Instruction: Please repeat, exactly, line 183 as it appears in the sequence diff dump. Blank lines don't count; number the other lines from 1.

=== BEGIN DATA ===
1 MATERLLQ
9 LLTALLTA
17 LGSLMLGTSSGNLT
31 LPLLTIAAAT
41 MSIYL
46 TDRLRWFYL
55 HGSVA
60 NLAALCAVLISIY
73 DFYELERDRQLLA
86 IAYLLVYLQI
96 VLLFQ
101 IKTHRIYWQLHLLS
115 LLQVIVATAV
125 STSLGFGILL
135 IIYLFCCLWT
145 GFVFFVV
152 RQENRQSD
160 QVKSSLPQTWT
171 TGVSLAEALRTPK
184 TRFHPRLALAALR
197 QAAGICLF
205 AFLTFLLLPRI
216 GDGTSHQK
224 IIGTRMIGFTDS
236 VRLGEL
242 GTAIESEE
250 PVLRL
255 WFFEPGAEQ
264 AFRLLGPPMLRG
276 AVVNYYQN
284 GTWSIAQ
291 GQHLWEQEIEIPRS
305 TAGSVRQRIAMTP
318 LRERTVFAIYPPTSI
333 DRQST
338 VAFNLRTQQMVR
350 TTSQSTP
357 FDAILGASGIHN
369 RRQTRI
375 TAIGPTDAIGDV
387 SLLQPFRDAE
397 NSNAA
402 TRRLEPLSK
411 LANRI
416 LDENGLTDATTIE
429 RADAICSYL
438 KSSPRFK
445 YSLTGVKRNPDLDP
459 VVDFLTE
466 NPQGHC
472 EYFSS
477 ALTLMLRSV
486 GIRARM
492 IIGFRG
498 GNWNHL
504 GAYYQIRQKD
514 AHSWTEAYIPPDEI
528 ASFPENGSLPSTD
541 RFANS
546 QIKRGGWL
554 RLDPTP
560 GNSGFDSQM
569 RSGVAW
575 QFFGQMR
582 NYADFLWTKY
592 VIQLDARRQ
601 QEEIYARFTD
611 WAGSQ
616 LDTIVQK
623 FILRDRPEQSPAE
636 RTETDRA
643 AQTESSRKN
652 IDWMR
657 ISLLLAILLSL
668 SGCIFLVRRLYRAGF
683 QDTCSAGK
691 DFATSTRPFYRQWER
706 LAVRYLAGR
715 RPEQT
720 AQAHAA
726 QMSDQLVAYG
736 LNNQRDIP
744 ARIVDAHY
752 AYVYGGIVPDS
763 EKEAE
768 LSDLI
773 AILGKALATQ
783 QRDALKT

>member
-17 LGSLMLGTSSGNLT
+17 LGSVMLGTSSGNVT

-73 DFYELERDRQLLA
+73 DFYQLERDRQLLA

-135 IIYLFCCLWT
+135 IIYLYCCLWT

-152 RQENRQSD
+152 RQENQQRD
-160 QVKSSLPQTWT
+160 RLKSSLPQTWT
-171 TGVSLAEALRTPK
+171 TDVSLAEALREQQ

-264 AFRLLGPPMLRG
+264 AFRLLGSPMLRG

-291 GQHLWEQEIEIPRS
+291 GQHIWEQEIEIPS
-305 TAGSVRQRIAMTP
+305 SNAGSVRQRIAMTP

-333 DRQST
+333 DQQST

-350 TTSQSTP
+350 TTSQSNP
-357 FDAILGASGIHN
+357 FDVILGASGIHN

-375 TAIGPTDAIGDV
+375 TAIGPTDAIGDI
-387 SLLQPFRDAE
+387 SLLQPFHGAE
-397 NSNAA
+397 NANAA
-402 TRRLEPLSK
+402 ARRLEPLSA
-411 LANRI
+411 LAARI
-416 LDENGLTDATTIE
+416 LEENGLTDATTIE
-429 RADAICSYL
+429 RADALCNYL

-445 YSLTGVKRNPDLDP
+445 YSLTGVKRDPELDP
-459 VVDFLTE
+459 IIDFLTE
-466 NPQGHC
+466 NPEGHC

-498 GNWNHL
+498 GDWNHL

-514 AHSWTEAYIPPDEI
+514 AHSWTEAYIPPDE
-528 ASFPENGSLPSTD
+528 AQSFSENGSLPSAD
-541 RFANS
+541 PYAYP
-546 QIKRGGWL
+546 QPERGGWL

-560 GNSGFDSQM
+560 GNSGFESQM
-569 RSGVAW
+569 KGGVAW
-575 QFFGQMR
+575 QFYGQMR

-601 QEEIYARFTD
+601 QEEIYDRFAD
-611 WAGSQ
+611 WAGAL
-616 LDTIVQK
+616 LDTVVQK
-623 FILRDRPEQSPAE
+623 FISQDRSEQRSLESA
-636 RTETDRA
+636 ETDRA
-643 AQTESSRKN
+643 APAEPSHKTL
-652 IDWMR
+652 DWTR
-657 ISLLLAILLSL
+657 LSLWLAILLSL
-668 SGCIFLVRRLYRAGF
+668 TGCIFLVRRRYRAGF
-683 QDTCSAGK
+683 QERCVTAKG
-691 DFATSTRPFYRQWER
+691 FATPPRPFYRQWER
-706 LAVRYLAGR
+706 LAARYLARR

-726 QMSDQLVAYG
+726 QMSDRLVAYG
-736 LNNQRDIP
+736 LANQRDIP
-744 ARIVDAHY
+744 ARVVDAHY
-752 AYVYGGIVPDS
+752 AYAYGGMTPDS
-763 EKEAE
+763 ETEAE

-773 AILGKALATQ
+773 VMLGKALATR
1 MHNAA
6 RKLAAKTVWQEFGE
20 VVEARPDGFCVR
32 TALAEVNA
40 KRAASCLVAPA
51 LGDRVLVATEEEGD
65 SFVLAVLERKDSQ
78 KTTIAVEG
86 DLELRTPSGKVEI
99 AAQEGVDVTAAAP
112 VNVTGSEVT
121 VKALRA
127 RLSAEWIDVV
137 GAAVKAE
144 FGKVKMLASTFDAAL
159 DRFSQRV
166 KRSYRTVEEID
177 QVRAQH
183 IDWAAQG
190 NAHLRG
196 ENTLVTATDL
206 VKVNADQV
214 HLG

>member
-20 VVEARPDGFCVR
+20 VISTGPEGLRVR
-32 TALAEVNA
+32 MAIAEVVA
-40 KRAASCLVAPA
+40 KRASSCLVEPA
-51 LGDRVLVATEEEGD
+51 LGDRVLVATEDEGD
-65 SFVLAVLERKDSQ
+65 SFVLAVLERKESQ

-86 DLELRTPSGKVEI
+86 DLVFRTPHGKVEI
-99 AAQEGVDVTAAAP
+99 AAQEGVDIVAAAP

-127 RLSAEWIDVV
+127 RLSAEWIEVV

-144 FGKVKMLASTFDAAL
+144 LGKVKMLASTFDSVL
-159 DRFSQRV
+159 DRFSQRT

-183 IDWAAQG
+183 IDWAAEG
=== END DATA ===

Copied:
+763 ETEAE